Become a Member

Get access to more than 30 brands, premium video, exclusive content, events, mapping, and more.

Already have an account? Sign In

Become a Member

Get access to more than 30 brands, premium video, exclusive content, events, mapping, and more.

Already have an account? Sign In

Brands

News

Barbara Zangerl Sends Bellavista (5.14a, 500m)

Lock Icon

Unlock this article and bundle up with Outside+

Already have an Outside Account? Sign in

Outside+ Logo

40% Off Holiday Sale, Ends Nov. 28
$4.99 $2.99 / month*

Get the one subscription to fuel all your adventures.


  • Map your next adventure with our premium GPS apps: Gaia GPS Premium and Trailforks Pro.
  • Read unlimited digital content from 15+ brands, including Outside Magazine, Triathlete, Ski, Trail Runner, and VeloNews.
  • Watch 600+ hours of endurance challenges, cycling and skiing action, and travel documentaries.
  • Learn from the pros with expert-led online courses.
Join Outside+

*Outside memberships are billed annually. Print subscriptions available to U.S. residents only. You may cancel your membership at anytime, but no refunds will be issued for payments already made. Upon cancellation, you will have access to your membership through the end of your paid year. More Details

Barbara Zangerl and her partner Christian Winklmair celebrate on the summit. [Photo courtesy of Barbara Zangerl]At 2 a.m. on June 6 Barbara Zangerl’s headlamp shone on the summit of Bellivista, a 10-pitch 5.14a in Italy’s Dolomites. She had been climbing since 9:30 a.m. the day before, and had spent the last few dark hours searching the cliff for the few pitons that protected the upper pitches. Now, 500 meters above her starting point, the Austrian climber became the second female to stand on the summit.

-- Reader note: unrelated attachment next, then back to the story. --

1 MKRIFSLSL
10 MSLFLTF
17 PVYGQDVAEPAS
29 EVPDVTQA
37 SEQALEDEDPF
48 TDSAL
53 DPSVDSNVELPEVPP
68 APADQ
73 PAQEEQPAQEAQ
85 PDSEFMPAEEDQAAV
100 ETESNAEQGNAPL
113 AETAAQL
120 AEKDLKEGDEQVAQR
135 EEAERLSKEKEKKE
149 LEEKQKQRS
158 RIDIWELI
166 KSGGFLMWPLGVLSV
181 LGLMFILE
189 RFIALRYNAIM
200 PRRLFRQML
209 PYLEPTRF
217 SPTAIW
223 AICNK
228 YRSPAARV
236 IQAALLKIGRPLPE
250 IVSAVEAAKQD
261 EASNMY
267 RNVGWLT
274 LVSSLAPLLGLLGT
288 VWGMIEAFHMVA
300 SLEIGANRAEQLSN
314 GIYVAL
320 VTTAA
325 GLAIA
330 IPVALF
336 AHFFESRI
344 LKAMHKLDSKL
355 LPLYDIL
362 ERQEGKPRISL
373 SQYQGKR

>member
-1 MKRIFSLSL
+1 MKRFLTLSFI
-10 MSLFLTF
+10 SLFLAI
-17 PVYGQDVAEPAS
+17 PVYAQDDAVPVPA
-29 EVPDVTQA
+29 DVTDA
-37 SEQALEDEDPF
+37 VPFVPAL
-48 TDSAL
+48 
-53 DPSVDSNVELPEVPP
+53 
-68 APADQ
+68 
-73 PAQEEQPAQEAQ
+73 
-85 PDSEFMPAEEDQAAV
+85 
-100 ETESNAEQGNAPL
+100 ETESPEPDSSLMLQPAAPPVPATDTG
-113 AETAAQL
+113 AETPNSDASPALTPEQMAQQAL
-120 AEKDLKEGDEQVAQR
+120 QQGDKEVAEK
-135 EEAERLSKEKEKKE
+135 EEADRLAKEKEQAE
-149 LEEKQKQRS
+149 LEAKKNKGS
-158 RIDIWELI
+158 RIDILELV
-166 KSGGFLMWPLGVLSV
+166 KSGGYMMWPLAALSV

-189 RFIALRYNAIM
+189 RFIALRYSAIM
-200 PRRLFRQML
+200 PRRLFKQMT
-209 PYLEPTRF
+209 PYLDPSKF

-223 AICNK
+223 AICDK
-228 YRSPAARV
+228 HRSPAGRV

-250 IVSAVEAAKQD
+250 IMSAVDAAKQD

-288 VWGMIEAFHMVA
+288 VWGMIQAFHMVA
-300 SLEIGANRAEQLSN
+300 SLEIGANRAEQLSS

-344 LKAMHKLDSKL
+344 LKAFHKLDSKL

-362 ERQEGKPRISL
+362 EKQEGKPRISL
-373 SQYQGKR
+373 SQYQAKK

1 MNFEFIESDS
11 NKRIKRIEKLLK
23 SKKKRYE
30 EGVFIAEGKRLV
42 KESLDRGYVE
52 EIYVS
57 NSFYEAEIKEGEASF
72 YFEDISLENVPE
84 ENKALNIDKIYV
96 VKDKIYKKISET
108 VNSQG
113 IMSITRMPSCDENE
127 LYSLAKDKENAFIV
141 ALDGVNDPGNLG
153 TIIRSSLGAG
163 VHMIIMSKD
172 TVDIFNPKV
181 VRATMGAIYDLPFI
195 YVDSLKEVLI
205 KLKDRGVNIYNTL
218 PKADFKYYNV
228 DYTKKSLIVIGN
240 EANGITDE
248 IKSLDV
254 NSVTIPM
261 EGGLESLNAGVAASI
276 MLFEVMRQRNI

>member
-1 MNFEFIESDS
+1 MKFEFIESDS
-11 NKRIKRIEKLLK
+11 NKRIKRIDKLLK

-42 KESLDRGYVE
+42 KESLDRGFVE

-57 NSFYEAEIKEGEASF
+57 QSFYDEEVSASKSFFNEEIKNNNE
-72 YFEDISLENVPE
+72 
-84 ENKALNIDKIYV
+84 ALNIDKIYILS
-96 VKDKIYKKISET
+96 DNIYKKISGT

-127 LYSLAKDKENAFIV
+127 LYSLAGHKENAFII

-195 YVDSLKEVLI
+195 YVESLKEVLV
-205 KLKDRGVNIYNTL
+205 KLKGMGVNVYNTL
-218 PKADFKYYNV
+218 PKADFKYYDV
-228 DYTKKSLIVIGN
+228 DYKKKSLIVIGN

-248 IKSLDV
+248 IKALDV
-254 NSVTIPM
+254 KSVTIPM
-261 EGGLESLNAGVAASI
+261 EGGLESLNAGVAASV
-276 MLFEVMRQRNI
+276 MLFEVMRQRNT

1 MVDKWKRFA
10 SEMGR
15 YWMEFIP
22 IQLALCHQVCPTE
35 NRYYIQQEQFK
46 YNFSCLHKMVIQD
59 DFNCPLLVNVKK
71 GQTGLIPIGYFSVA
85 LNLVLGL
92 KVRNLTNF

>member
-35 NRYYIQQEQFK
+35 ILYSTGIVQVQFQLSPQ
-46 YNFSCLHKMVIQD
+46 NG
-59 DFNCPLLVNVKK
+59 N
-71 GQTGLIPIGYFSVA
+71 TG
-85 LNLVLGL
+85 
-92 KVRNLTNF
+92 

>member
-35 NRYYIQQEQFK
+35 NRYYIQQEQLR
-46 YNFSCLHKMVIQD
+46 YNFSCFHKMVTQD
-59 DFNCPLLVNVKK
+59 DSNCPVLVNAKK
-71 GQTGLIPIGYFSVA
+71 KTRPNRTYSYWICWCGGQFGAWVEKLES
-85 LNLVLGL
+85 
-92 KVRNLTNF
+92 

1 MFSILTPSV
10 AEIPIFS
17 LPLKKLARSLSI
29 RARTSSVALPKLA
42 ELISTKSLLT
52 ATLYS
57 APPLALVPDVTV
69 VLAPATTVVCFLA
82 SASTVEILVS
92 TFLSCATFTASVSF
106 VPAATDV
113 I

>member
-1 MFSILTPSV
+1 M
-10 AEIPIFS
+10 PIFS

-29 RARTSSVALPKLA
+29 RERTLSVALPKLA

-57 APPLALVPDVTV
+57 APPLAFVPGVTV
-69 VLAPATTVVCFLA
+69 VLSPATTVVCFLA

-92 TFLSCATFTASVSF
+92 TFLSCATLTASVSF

“I didn’t really think that this would be the sending day,” Zangerl told Rock and Ice. “I climbed a lot the day before, so I felt a little bit tired.”

Zangerl had attempted a ground-up ascent twice before, unsuccessfully. She also spent several sessions last summer dialing in single pitches and working the often wet roof-crux of pitch seven with Italian climber Jacopo Larcher, who was trying Panaroma (5.14b, 500m), a variation that splits from the roof of Bellivista.

“I led all the pitches to the roof, and I felt in a good mental shape,” said Zangerl. “I was super nervous before my first try on this pitch. I started climbing and everything went perfectly; I climbed through the first crux and reached the first rest, then the pumpy part started. It was a real fight through the 40-meter traverse. I was so happy to clip the belay.”

Alex Huber established Bellavista in 2001 at 5.14b. However, since then some of the holds have become better, downgrading the route to 5.14a (5.12b, 5.11a, 5.10b, 5.12a, 5.12b, 5.14a, 5.13b, 5.11d, 5.11a, 5.10c). In 2013 Sasha Digiulian claimed the first female ascent.

“Before Bellavista I did a lot of multi-pitch routes, but more alpine ‘sport climbing’ multi-pitch with bolts,” Zangerl explained. “Bellavista is protected with old pitons, only the belays are bolted. [Bellavista] offered me a big challenge, not only physically but also mentally.”

Zangerl has no specific plans for the remainder of the summer, but she is planning a trip to Yosemite with Larcher this fall.

“Multi-pitch routes like [Bellavista] inspire me to keep on trying routes like this. But I like to combine different styles of climbing the most. I also really enjoy going sport climbing or trad climbing or sometimes bouldering. This is what keeps my motivation high for climbing all the time; you can switch when you get bored with one style.”

Zangerl was the first female to boulder V13, Pura Vida in Magic Wood, and has claimed the first female ascents of E9/10 trad route Prinzip Hoffnung (5.13d) in Vorarlberg, Germany, and the Alpine Trilogy, three 5.14a multi-pitch routes in the Alps—Kaisers neue Kleider, Silbergeier and End of Silence.